Different geography, different customs, different cuisines, all have to be taken into consideration. Which has corporate America and politicians eyeing this important demographic, while scrambling to try to figure things out.
"Welcome to multicultural America," said Angelo Falcon. "Reality is a very complex thing for everybody — including Hispanics." Falcon, who is Puerto Rican, heads the National Institute for Latino Policy and has been working with — and on — the census for years to develop a more accurate categorization for Latinos/Hispanics. Falcon says getting people to switch from Hispanic or Latino to a yet-to-be-devised descriptor is going to be a lot harder for Latino leaders than it was for Jesse Jackson to persuade people to switch from black to African-American in the 1980s.
Those descriptors had evolved over the years, from colored to Negro to black and most recently, African-American. Jackson and the people subscribing to African-American wanted to switch, Falcon says, because "they thought African-American was a more culturally-based, ethnic term that would identify more with the American experience." (Think about how different the perspective of an Oxford-educated Nigerian immigrant might be from a first-generation college graduate whose people have been in this country for 150 years. Both are black. Both are African-descended. But only one is African-American, with everything that history implies.)
Falcon believes the critical difference between getting "African-American" accepted and widely adopted was the salient fact that the term came from the community being urged to use it; it wasn't chosen by the government. (The government has since chosen to use it, though.)
Eventually Hispanic/Latino or something else will probably be moot, if this demographic's experience reflects its predecessors. Succeeding generations will take pride in their ancestry, but they'll describe themselves as being New Yorkers or Louisianans — or "100 percent Tejano."
As Alejandro X Terrazas wrote on Facebook that he considers himself "American first, ethnically Hispanic."
And Karen Villatoro also commented: "I like to think of myself as American with Central American roots."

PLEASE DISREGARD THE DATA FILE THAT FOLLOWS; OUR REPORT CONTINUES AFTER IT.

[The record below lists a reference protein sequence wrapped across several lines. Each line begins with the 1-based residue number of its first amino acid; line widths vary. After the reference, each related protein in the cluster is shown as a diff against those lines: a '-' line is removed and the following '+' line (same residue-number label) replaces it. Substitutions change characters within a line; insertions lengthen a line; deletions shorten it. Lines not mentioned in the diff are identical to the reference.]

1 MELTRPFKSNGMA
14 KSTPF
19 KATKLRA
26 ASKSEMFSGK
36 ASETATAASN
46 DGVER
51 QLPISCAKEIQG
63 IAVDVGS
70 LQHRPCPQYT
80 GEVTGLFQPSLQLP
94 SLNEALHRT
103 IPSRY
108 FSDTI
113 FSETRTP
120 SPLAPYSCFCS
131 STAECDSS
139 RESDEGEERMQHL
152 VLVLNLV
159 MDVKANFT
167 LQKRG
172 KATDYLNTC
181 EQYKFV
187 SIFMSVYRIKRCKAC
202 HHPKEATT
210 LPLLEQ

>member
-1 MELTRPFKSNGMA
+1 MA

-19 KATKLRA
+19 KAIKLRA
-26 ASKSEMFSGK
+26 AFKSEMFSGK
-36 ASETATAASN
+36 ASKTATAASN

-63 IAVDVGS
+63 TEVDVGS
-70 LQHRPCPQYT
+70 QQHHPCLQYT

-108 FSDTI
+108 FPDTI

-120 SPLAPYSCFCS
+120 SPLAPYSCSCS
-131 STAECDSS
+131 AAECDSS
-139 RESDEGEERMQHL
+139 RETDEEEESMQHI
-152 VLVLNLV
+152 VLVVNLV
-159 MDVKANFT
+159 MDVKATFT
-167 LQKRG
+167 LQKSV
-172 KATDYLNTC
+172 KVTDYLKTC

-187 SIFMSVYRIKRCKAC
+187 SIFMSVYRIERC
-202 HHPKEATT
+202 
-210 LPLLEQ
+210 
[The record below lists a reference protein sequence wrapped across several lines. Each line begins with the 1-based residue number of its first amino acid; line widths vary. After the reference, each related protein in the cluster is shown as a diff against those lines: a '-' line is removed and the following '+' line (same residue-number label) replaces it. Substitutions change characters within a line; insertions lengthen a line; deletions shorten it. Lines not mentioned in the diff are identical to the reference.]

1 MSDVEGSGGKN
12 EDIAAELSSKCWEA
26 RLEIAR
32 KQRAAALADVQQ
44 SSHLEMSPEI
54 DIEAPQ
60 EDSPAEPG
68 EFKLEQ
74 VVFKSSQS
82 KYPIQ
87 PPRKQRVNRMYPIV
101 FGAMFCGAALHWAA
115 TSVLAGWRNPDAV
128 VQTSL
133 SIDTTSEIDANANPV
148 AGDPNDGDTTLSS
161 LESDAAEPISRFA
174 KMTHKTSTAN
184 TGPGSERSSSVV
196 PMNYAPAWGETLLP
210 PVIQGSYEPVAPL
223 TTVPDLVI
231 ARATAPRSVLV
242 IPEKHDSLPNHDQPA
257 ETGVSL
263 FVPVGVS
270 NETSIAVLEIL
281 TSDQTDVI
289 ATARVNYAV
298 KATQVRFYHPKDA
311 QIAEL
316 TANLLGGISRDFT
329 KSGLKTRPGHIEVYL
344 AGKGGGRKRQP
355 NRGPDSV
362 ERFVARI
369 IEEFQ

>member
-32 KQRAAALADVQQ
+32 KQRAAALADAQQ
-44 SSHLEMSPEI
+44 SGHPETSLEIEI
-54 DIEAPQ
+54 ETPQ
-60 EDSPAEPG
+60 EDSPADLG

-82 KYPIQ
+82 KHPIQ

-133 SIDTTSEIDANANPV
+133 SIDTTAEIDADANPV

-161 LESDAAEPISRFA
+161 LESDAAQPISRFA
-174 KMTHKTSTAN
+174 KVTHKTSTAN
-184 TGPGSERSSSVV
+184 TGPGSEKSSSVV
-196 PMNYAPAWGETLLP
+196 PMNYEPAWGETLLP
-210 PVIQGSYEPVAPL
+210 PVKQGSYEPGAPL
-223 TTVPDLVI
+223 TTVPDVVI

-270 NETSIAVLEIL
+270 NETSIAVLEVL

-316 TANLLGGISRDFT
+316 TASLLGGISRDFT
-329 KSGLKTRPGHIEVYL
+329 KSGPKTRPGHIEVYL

And that's a classically American thing to do.
PBS's POV, New York Times Pact on Digital Documentary Series
POV, the long-running PBS documentary series, and The New York Times Co. have formed a partnership to present a series of online-only documentaries, with companion articles and interviews, over the course of 2014.
Terms of the deal weren't disclosed. The new docus will be available on both organizations' websites, at pbs.org/pov
Partnership will kick off this Saturday, March 8, with half-hour film "The Men of Atalissa"
by New York Times columnist and reporter Dan Barry and Kassie Bracken, a video journalist at the paper. The docu tells the story of a few dozen men with intellectual disabilities in an Iowa farming community who lived in an old schoolhouse on top of a hill — and the day-to-day abuse they endured.
In addition to the film, the Times will publish an article by Barry online, and POV will feature a behind-the-scenes online interview with the journalists. Barry's article will appear in the Sunday print edition of paper. "The Men of Atalissa" is produced by Bracken, Barry and John Woo, senior staff editor for video at the Times and former editor with POV Digital.
"Documentaries and journalism are natural allies, and our collaboration with The New York Times represents the best of both worlds," Cynthia Lopez, co-exec producer of POV, said in announcing the deal. "With this initiative, nonfiction filmmakers will join forces with the newsroom's top journalists to inform and engage the public about critical social issues."